What is Impact Investing and how does it work?
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Impact investing is an investment approach which aims to contribute toward improving the environment and lives of others.
From clean energy to sustainable forestry projects, you have the ability to build a portfolio which reflects your values, whilst excluding the likes of tobacco, casinos and weapon manufacturers from receiving your investment capital.
Impact investing is also commonly referred to as ‘ethical investing’, ‘environmental, social & government investing (ESG)’ and ‘socially responsible investing (SRI)’ which all essentially fall under the same impact investing umbrella.
When did impact investing start?
Impact investing is really nothing new. It has been around in various forms for hundreds of years, with roots in methodism values.
Through the 1960’s & 70’s the civil rights movements and rise of social activism spurred the awareness for increasingly eco-friendly and socially beneficial programs, such as community led banks and housing projects for poor neighbourhoods.
We’ll save the history lesson and fast track to today – where impact investing is becoming increasingly mainstream.
From the US SIF trend reports to bank forecasts, impact investing is growing at a healthy pace, up 38% from 2016 to 2018 in the US.
Impact Investing is an investment approach particularly favoured and growing momentum by millennials and women, more insightful data from BlackRock and ASI on those trends.
Compared to previous generations this is a trend which is set to snowball as more wealth is transferred to the new decision makers in the coming years.
How does impact investing differ to traditional investing?
Quite simply, an impact investment portfolio will exclude ‘the bad guys’ and only include companies which meet a set criteria.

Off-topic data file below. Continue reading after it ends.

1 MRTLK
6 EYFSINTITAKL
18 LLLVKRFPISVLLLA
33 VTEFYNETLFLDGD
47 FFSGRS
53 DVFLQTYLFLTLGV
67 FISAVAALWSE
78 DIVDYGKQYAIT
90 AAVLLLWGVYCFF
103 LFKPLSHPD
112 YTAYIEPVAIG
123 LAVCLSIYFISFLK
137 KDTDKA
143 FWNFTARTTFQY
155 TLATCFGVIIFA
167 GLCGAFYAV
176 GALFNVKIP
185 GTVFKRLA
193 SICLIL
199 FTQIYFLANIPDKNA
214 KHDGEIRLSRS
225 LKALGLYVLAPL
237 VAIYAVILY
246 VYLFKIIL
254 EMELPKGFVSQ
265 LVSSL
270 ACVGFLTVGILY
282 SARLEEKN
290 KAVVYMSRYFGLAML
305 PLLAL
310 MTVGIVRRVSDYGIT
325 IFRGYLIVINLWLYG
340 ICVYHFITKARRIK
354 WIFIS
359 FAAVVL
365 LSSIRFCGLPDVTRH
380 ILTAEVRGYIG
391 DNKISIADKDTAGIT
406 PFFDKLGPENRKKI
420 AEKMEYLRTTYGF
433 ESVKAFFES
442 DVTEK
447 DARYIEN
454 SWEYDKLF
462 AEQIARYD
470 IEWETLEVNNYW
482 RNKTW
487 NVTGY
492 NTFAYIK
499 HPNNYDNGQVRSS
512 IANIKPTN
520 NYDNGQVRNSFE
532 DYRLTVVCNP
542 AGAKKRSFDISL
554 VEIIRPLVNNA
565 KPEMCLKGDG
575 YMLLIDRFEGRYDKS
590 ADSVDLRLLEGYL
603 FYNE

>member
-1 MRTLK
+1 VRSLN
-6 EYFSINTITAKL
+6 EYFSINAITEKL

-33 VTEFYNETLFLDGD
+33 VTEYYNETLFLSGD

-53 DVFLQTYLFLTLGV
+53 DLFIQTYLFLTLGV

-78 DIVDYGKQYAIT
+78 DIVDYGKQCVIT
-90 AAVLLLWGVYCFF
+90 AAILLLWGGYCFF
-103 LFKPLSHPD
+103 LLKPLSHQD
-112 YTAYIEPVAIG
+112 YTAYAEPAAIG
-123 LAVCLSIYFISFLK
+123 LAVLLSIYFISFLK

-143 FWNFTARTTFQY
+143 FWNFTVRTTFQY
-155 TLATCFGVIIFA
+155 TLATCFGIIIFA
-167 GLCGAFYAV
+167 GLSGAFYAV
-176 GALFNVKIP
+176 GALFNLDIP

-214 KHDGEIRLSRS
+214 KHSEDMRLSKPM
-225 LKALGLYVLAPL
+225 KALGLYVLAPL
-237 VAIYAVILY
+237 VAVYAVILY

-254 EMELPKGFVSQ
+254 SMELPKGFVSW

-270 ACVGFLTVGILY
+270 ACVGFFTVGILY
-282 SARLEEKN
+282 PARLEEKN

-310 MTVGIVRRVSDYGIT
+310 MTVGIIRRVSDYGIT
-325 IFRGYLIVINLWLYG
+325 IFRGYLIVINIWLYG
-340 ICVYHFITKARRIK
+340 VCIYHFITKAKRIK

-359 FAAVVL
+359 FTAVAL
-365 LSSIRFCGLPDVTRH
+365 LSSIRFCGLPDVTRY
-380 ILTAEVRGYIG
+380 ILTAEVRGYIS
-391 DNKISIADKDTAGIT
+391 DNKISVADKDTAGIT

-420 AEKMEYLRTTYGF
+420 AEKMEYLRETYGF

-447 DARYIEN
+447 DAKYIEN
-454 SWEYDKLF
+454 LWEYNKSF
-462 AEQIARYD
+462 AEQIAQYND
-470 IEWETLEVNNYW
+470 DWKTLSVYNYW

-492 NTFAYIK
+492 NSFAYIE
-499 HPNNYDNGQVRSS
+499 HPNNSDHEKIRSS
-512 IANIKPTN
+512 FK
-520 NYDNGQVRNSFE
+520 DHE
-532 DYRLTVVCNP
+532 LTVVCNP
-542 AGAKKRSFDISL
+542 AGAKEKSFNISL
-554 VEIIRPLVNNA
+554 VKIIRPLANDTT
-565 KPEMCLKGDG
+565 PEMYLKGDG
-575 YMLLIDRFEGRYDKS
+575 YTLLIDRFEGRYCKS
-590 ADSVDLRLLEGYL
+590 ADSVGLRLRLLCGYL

Socially responsible investing (SRI) means you wouldn’t have any companies from the following industries:
- Military weaponry
- Civilian firearms
- Adult entertainment
- Genetically modified organisms
Much like ‘normal’ investing, you can buy an index fund tailored to just SRI qualified companies, which exclude the above industries. There’s a huge list of them you can browse through here.
These funds, which exclude the ‘sin’ categories above, have been shown to perform just as well as the traditional index funds, although in some cases carry extra price premiums vs the traditional index fund – so be sure to check the factsheet for fees.
» Related reading: ‘8 Common Investing Mistakes to Avoid‘ (no.5 re. Index Funds)
However, SRI funds are only one part of the puzzle.
Depending on your objectives with impact investing they might not be enough for you – SRI funds still include oil companies, pharma and many large corporations which also have business and interests in ‘not so eco-friendly’ places -which might not align with your values.
How you decide on what is ‘enough’ vs being too ‘extreme’ is very much subjective.
Maybe you only consider companies which make the gender equality index, are innovating in medical care to improve life quality for third world countries, or advancing electrification technology for ev cars.
And that’s all fine, but you might find a ridged moral compass, with no flexibility, will start to limit your investing options.
You’ll need to work out where your wants and boundaries are for your investment approach – whilst balancing the options and increasing costs for such products as you move away from the norm.
Impact investing in Switzerland
You could consider buying individual ETF funds as we mentioned earlier, or you could try one of the robo advisors in Switzerland to manage the portfolio and investment allocation, such as Yova.
Unlike other robo advisors in Switzerland, Yova focuses solely on building a portfolio based on sustainable investments. You’ll go through a free 5 minute review process and they’ll present a portfolio based on your profile which you can then review and tweak as necessary.
You can read more about their approach to doing that here.
This saves a lot of work in finding the right companies and asset classes to invest in, everything is done pretty quickly through the free self-assessment.
A more detailed review of Yova is coming soon to Investing Hero, but in the meantime have a look for yourself and see what impact investing looks like for you.
Would be great to know more about the difference between Yova and Selmas Sustainable option (why you can activate) . I know Yova has single shares and Selma sustainable ETFs. So even though both offer a different solution of a sustainable offer I don’t fully understand why one of them has to be way more expensive? (Selma 0.6% vs. Yova +1%). What is your opinion? An detailed blog post about comparing those two offers would be nice!